By Billy Corriher
After years of debate and two transformations in the last three years, Georgia's state flag is up for grabs again on March 2, when voters will choose between two versions of the flag.
Georgians will be asked to pick either former Gov. Roy Barnes' blue flag with a banner of small historical flags at the bottom or the state's current flag, which resembles the flag in place before 1956, when the flag that featured the controversial Confederate battle emblem was approved.
Despite all the controversy leading up to the vote, Ed Jackson, a professor at the University of Georgia who helped design the current banner, said he doesn't think Georgians will show up in large numbers for the referendum.
"My guess is it's not going to be a big turnout," he said.
Jackson said citizens are not going to be as interested because the controversial 1956 flag is not on the ballot, and he said that, even though the referendum coincides with Georgia's presidential primary, the Democratic nominee could be decided before the March 2 vote.
Jackson said polls suggest that many citizens prefer the current flag, but even if Barnes' flag was chosen in the non-binding referendum, the state legislature might be reluctant to take up the flag issue before elections in November.
"It's so divisive, I can't imagine anyone wanting to bring the flag up again," he said.
Even if legislators try to dodge the issue, Jackson said the attacks on certain legislators by supporters of the 1956 flag could affect this year's election.
"There were a couple of legislators who lost in the last election because of the flag issue," he said.
Riverdale resident Sholanda Mauney said she would not support any candidate who supported the 1956 flag.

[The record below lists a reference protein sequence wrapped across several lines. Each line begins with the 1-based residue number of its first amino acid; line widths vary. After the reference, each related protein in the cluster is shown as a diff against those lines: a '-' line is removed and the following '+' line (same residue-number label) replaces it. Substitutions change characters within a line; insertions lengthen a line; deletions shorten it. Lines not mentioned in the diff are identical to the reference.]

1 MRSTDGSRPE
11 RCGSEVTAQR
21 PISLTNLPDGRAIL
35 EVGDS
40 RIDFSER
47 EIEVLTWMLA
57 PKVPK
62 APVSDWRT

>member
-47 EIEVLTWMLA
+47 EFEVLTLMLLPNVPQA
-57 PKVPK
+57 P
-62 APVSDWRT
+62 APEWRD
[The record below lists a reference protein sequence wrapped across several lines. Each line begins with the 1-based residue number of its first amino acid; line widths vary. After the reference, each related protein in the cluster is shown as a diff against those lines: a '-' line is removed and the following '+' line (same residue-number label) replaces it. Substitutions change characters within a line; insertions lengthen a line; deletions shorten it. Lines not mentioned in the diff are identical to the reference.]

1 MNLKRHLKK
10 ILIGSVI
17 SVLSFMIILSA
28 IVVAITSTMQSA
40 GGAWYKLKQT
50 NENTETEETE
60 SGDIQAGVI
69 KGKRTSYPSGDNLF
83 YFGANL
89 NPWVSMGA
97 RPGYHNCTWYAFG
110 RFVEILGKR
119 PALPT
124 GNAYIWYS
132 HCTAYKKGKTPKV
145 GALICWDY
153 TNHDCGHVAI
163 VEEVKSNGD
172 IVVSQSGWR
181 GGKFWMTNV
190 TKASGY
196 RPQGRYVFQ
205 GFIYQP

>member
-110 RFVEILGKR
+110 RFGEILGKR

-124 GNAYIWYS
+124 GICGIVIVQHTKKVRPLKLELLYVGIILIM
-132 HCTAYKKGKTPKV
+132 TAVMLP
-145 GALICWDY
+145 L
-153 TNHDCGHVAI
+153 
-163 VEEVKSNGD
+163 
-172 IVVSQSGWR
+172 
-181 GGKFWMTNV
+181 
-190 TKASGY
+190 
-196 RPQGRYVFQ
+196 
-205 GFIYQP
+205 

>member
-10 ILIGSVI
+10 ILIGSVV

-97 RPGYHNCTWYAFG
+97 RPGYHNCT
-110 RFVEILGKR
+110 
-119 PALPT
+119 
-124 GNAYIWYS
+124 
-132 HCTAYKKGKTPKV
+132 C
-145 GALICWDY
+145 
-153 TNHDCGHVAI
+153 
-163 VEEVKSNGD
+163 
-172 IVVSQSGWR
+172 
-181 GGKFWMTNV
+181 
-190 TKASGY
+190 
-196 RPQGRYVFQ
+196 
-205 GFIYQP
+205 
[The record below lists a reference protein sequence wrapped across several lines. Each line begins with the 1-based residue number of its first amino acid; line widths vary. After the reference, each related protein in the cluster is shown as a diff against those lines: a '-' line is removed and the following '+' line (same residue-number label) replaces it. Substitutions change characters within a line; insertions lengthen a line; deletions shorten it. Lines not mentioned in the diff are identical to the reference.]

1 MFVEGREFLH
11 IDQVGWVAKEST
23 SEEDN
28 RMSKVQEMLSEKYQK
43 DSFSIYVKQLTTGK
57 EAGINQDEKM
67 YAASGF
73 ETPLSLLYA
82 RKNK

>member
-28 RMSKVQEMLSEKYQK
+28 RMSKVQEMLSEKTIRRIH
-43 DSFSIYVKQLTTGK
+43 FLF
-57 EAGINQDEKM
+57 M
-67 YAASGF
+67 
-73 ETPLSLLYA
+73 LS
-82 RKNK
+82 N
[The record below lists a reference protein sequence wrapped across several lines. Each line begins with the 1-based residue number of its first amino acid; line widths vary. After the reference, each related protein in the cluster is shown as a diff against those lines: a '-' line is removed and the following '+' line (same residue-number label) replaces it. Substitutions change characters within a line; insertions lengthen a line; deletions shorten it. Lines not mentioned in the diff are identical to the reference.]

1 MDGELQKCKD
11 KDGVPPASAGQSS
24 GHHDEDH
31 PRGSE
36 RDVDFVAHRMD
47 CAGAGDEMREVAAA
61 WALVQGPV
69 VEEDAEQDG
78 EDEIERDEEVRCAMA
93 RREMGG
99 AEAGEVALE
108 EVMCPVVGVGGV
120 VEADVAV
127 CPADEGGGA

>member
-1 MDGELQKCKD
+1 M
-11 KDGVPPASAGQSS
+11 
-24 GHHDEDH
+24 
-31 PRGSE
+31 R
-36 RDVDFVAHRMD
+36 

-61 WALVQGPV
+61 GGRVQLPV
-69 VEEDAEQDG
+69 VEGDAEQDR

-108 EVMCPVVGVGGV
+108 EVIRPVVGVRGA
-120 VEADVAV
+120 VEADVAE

"I don't think that flag should ever be allowed," she said. "It's very offensive to me as an African American."
Mauney said she would probably vote in the March 2 referendum, but she wasn't sure which flag she would choose.
"I would be happy with either flag, as long as its not the Confederate flag," she said.
But Jonesboro resident Michael Reed said having the 1956 flag as a choice was not a bad idea.
"I don't think the people of Georgia would vote for the Confederate flag," he said. "The issue would finally be over. I think we're ready to move beyond it."
William Lathem, spokesman for the Southern Heritage Political Action Committee, said his group will not stop pushing for a referendum with the 1956 flag.
"Censorship is always an issue," he said, "and that's what happened, the 1956 flag was censored when it was kept off the ballot."
Lathem said he thinks the issue will still be on voters' minds this November. Lathem's group recently issued a deck of playing cards featuring state legislators that the group sees as "traitors" for either supporting the replacement of the 1956 flag or the initiative to keep it off the ballot.
But Jackson, an expert on the state flag, said if the current flag wins, it will remain in place for a long time.
"I can't imagine these discussions continuing after the next election," he said.
Jackson noted that the current flag is based on a former Confederate flag, so he thinks many Southern heritage groups will eventually embrace the new flag.
"But even if the new flag wins, we'll still see the '56 flag on flagpoles, particularly in rural areas," he said.